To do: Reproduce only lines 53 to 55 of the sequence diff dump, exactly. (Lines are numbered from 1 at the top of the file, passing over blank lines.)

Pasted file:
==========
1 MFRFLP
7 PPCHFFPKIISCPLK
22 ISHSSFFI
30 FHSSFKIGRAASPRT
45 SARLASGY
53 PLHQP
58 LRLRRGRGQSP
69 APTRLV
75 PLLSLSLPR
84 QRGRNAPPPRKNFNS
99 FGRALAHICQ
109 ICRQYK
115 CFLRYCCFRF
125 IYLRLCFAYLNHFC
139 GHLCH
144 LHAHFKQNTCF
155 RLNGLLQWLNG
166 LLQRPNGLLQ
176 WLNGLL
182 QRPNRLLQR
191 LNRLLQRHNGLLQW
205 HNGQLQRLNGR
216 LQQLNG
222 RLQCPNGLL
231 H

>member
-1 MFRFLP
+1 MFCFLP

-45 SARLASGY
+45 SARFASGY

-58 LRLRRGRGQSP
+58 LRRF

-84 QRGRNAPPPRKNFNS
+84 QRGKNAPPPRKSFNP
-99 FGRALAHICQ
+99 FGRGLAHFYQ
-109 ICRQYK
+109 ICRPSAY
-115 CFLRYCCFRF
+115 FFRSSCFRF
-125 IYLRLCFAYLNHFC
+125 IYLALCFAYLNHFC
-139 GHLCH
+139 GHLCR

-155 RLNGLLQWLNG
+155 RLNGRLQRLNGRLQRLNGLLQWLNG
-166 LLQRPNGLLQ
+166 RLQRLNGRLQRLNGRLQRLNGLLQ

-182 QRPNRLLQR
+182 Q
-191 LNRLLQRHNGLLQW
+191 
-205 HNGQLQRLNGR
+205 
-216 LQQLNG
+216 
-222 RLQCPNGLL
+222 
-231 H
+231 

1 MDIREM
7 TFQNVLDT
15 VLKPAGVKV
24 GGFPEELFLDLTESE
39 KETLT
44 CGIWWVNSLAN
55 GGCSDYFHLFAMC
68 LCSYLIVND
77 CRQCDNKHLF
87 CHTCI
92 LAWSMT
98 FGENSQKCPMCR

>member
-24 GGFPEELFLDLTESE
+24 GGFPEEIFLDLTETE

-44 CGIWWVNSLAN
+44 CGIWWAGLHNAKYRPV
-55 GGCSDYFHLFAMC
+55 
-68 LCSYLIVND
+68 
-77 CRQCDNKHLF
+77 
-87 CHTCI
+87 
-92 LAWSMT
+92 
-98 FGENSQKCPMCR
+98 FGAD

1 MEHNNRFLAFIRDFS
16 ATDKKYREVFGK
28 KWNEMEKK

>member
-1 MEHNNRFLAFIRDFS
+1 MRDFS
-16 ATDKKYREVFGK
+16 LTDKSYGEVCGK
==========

-205 HNGQLQRLNGR
+205 
-216 LQQLNG